• Track percent change over time: By tracking the percent change of your investments over time, you can better understand their volatility and risk.
  • Use percent change to compare investments: When evaluating multiple investments, use per cent change as a standardised way of comparing them, regardless of their relative size and different share counts.

Keep an eye on the overall market: The percent change of individual stocks is affected by the market's overall performance.

By monitoring the per cent change of major indices, such as the S&P/ASX 200 Index (ASX: XJO), S&P 500 Index (SP: .INX) or Dow Jones Industrial Average Index (DJX: .DJI), you can gain a better understanding of the direction of the market and make more informed investment decisions.

Percent change case study

Let's look at a real-world example of per cent change in action. In 2020, the stock market experienced a significant downturn due to the COVID-19 pandemic. The S&P 500 index fell by 34% between the start of the drop on February 19 and the rock-bottom reading of March 23.

Although this may seem like a significant plunge, it was also a quick crash, and it's important to consider the per cent change over the longer term. From March 23 to December 31, 2020, the S&P 500 index increased by 68% as investors looked past the health crisis with effective vaccines on the horizon. All told, the S&P 500 gained 16% in 2020.

By looking at the percent change over the entire year, investors can see that the market actually recovered from the pandemic-induced downturn and ended up posting impressive gains.

In Australia, the ASX 200 followed a similar trajectory.

A short-term decrease in value may be concerning, but if the investment has a history of positive long-term performance, it may still be a sound investment. Keeping an eye on percentage changes in light of market-moving news can help you buy the dip or stay on the sidelines, as appropriate.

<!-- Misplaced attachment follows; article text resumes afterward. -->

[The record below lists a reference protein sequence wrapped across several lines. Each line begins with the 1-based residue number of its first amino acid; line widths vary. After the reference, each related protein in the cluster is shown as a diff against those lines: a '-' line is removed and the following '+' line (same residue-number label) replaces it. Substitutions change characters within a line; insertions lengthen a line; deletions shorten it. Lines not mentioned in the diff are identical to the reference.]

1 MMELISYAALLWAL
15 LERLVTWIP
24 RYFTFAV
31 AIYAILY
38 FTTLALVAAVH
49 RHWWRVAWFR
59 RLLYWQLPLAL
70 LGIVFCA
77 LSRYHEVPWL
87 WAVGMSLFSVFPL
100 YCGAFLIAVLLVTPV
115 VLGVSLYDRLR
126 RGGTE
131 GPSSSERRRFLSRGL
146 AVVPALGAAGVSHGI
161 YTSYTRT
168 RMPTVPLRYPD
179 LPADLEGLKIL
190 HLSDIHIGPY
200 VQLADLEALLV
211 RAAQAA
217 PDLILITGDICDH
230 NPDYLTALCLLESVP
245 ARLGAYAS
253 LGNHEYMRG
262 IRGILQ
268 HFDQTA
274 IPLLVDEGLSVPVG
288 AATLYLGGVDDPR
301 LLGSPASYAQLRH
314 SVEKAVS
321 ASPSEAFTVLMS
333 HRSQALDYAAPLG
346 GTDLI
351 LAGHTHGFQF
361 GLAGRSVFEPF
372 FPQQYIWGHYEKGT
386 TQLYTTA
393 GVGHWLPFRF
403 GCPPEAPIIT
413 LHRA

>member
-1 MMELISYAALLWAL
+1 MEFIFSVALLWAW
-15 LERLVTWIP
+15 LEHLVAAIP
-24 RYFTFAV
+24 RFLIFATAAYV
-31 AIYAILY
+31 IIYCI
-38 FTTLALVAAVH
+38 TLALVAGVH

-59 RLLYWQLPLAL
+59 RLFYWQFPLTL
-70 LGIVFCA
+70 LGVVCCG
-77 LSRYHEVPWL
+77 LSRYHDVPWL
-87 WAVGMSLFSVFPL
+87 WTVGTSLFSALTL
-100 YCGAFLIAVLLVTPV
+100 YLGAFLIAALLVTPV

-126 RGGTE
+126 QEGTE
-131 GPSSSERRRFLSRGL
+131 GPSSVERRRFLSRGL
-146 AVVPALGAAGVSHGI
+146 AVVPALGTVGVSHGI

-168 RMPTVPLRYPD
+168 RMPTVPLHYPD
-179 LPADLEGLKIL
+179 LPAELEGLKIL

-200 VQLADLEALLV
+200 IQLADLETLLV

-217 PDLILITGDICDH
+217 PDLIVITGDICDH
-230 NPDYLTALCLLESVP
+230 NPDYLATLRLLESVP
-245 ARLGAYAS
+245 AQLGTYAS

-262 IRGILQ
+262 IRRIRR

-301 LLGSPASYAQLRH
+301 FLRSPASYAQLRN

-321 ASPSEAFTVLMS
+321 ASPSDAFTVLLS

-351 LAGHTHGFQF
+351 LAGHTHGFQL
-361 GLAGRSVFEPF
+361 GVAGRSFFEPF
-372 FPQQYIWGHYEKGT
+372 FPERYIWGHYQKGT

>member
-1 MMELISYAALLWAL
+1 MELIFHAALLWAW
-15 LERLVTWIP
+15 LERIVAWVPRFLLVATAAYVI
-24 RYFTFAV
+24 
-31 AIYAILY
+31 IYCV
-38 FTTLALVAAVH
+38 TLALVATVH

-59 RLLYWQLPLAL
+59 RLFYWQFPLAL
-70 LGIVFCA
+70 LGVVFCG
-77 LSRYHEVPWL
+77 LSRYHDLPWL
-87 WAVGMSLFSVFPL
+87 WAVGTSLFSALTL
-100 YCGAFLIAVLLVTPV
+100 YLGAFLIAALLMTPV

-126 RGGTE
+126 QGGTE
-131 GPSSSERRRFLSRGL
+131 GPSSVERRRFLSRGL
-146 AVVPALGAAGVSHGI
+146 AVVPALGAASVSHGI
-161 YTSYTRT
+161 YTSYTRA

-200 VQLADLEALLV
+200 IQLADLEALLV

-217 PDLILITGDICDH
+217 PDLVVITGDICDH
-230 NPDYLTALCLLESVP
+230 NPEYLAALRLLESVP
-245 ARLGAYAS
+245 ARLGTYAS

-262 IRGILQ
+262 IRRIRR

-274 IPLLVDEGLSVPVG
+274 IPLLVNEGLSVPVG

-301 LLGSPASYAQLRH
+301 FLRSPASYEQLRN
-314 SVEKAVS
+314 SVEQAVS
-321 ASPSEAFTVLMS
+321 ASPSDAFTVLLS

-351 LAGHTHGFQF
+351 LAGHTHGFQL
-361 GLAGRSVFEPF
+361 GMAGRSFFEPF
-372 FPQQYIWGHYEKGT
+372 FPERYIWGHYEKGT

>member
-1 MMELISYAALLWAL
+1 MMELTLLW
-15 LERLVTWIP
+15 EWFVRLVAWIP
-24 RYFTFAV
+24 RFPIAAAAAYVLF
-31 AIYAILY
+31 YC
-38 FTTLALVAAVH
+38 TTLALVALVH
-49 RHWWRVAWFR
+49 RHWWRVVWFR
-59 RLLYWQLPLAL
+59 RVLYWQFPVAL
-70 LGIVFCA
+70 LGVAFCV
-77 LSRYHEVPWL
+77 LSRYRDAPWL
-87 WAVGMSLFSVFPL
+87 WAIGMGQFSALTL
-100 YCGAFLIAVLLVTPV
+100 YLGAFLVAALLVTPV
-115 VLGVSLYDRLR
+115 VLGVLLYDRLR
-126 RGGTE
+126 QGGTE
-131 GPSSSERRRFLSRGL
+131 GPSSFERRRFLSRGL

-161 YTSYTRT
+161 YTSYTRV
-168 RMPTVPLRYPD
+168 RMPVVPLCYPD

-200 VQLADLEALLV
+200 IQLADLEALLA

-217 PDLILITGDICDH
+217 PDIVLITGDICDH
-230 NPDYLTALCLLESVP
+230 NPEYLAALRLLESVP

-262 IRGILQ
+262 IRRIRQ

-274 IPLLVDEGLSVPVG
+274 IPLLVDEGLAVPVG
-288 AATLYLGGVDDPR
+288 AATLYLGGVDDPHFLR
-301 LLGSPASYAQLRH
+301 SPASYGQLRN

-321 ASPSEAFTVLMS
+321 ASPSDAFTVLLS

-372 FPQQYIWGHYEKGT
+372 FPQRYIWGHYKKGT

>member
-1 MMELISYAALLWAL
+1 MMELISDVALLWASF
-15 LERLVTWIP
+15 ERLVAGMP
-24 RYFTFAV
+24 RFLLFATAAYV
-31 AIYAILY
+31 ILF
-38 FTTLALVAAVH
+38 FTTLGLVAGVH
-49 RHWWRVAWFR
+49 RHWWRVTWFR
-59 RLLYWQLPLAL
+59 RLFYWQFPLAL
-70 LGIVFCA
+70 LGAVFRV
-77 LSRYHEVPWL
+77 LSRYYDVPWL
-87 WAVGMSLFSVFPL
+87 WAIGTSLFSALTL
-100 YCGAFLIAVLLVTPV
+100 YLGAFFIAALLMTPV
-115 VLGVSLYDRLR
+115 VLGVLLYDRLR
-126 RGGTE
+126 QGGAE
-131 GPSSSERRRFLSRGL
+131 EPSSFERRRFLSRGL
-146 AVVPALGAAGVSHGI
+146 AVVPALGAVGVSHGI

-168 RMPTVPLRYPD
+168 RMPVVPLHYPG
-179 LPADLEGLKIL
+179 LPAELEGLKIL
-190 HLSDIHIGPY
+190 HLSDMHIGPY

If you get used to looking at percent changes instead of dollar changes and put these price moves into the context of longer periods and the overall market's returns in the same time spans, you'll find it easier to monitor and evaluate your investments.

This article contains general educational content only and does not take into account your personal financial situation. Before investing, your individual circumstances should be considered, and you may need to seek independent financial advice.

To the best of our knowledge, all information in this article is accurate as of time of posting. In our educational articles, a 'top share' is always defined by the largest market cap at the time of last update. On this page, neither the author nor The Motley Fool have chosen a 'top share' by personal opinion.

As always, remember that when investing, the value of your investment may rise or fall, and your capital is at risk.

The Motley Fool Australia's parent company Motley Fool Holdings Inc. has no position in any of the stocks mentioned. The Motley Fool Australia has recommended Telix Pharmaceuticals. The Motley Fool has a disclosure policy. This article contains general investment advice only (under AFSL 400691). Authorised by Scott Phillips.